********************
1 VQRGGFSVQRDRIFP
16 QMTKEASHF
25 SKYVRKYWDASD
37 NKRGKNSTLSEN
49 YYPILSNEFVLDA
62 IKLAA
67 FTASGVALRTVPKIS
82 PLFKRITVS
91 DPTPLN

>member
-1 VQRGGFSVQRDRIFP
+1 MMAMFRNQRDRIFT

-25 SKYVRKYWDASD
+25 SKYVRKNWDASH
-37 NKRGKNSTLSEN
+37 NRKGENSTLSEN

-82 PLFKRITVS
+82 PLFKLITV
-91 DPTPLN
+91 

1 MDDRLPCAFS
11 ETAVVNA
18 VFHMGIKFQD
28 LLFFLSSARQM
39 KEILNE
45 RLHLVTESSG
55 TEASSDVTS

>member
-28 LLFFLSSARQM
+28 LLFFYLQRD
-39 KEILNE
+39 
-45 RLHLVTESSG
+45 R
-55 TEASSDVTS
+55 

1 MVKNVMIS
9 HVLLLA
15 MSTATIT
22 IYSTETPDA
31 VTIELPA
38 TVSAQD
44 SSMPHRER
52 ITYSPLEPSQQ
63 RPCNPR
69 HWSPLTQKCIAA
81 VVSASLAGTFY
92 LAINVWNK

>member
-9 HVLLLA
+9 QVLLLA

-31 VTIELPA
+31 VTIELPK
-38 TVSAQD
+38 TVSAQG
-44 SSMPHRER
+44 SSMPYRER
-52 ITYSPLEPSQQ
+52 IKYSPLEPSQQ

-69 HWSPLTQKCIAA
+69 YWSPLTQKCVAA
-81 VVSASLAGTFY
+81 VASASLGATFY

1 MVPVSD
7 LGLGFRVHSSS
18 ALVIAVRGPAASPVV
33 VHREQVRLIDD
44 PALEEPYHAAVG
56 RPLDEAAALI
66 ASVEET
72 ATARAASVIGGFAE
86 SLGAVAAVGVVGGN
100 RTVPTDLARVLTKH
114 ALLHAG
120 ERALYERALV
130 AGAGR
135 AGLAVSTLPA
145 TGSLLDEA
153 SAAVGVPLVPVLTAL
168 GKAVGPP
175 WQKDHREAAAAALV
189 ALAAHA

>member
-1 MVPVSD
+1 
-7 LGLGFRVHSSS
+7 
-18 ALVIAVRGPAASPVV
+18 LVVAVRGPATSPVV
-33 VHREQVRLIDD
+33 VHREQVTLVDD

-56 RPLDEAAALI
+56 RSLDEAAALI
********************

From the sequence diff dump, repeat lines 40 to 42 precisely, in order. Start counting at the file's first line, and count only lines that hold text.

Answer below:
22 IYSTETPDA
31 VTIELPA
38 TVSAQD